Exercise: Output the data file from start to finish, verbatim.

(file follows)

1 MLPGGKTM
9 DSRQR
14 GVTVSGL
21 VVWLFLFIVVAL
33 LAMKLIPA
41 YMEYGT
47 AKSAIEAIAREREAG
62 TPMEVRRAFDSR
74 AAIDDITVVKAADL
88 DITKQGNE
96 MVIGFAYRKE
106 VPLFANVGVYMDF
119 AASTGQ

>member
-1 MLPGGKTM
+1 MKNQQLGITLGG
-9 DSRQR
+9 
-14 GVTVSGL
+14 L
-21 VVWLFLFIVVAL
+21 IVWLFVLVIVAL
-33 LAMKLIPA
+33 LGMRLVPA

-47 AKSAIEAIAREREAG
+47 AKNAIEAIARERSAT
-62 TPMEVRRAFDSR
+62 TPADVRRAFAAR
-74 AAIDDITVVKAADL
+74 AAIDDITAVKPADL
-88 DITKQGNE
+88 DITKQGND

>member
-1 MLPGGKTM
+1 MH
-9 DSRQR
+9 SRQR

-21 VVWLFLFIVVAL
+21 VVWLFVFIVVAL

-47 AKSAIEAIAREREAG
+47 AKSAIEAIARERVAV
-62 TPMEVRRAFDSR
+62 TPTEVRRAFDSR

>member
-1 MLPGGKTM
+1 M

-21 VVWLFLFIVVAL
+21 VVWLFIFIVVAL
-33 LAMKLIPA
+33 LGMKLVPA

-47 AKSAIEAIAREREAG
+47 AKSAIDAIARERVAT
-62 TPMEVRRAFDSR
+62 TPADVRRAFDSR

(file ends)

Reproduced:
1 MLPGGKTM
9 DSRQR
14 GVTVSGL
21 VVWLFLFIVVAL
33 LAMKLIPA
41 YMEYGT
47 AKSAIEAIAREREAG
62 TPMEVRRAFDSR
74 AAIDDITVVKAADL
88 DITKQGNE
96 MVIGFAYRKE
106 VPLFANVGVYMDF
119 AASTGQ

>member
-1 MLPGGKTM
+1 MKNQQLGITLGG
-9 DSRQR
+9 
-14 GVTVSGL
+14 L
-21 VVWLFLFIVVAL
+21 IVWLFVLVIVAL
-33 LAMKLIPA
+33 LGMRLVPA

-47 AKSAIEAIAREREAG
+47 AKNAIEAIARERSAT
-62 TPMEVRRAFDSR
+62 TPADVRRAFAAR
-74 AAIDDITVVKAADL
+74 AAIDDITAVKPADL
-88 DITKQGNE
+88 DITKQGND

>member
-1 MLPGGKTM
+1 MH
-9 DSRQR
+9 SRQR

-21 VVWLFLFIVVAL
+21 VVWLFVFIVVAL

-47 AKSAIEAIAREREAG
+47 AKSAIEAIARERVAV
-62 TPMEVRRAFDSR
+62 TPTEVRRAFDSR

>member
-1 MLPGGKTM
+1 M

-21 VVWLFLFIVVAL
+21 VVWLFIFIVVAL
-33 LAMKLIPA
+33 LGMKLVPA

-47 AKSAIEAIAREREAG
+47 AKSAIDAIARERVAT
-62 TPMEVRRAFDSR
+62 TPADVRRAFDSR